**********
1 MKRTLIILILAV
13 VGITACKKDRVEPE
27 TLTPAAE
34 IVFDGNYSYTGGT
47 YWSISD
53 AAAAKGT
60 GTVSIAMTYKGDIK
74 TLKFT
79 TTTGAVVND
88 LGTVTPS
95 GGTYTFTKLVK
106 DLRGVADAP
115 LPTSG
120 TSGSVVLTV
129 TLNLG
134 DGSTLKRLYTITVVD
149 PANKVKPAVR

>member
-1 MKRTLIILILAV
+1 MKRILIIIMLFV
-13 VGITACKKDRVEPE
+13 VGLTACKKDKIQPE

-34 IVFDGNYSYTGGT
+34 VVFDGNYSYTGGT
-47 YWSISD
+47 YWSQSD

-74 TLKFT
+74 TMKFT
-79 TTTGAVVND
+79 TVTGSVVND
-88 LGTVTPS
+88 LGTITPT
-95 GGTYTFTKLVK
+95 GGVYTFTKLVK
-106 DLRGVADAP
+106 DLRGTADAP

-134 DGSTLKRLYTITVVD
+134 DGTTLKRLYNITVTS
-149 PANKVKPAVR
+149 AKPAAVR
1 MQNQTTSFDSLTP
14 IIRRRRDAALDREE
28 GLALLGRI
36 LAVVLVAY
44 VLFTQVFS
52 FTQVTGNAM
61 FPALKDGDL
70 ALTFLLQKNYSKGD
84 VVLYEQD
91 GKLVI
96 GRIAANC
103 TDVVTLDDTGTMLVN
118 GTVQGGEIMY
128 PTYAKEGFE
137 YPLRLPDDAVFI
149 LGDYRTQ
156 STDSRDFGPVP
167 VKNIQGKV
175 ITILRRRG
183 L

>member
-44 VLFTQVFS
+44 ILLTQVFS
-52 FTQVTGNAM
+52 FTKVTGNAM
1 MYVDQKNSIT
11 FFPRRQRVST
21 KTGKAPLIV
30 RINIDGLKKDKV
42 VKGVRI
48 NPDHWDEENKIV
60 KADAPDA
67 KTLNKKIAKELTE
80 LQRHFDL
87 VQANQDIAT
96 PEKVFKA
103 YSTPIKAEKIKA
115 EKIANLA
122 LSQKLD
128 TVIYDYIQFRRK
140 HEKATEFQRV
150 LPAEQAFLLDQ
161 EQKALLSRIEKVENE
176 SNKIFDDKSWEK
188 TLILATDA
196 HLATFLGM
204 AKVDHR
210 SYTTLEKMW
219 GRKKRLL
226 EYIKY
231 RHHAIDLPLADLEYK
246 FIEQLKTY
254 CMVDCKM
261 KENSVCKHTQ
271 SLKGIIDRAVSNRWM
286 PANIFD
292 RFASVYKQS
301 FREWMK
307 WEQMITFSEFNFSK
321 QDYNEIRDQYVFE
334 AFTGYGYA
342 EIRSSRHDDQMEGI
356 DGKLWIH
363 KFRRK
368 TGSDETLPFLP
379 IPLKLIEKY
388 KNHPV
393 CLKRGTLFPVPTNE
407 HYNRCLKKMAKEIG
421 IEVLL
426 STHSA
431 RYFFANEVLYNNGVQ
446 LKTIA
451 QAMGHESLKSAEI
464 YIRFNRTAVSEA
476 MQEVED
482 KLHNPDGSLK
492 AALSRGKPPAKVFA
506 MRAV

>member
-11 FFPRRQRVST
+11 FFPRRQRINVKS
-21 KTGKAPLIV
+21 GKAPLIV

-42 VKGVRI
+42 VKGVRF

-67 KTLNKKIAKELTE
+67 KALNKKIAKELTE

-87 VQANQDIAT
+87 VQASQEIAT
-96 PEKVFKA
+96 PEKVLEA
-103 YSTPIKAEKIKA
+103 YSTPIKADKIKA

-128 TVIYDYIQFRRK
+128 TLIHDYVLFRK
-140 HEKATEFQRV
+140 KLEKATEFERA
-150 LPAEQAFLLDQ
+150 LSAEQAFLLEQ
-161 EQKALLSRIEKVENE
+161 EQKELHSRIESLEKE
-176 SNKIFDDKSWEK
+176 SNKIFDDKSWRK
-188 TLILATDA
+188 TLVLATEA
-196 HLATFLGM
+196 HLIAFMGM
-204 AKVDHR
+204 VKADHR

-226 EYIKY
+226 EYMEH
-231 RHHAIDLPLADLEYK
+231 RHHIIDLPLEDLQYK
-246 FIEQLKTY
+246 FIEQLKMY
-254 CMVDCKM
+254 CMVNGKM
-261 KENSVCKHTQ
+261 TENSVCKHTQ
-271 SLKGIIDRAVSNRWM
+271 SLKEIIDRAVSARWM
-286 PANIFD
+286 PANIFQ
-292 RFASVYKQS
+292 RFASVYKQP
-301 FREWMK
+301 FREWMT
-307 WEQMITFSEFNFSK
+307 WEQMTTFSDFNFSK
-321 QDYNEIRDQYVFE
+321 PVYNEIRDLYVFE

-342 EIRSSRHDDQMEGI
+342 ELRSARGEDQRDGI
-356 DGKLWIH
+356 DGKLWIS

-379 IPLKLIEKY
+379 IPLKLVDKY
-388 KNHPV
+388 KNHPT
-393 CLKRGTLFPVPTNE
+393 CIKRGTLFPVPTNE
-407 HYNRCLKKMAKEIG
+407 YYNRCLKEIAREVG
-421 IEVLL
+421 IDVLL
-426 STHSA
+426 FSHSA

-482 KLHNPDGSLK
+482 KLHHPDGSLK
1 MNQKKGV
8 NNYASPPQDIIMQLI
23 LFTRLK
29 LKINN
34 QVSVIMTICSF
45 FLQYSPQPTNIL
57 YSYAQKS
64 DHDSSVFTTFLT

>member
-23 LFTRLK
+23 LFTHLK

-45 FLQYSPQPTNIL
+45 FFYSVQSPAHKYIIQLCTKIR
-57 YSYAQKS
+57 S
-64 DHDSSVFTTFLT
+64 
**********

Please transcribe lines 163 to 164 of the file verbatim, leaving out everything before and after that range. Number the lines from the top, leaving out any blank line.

-286 PANIFD
+286 PANIFQ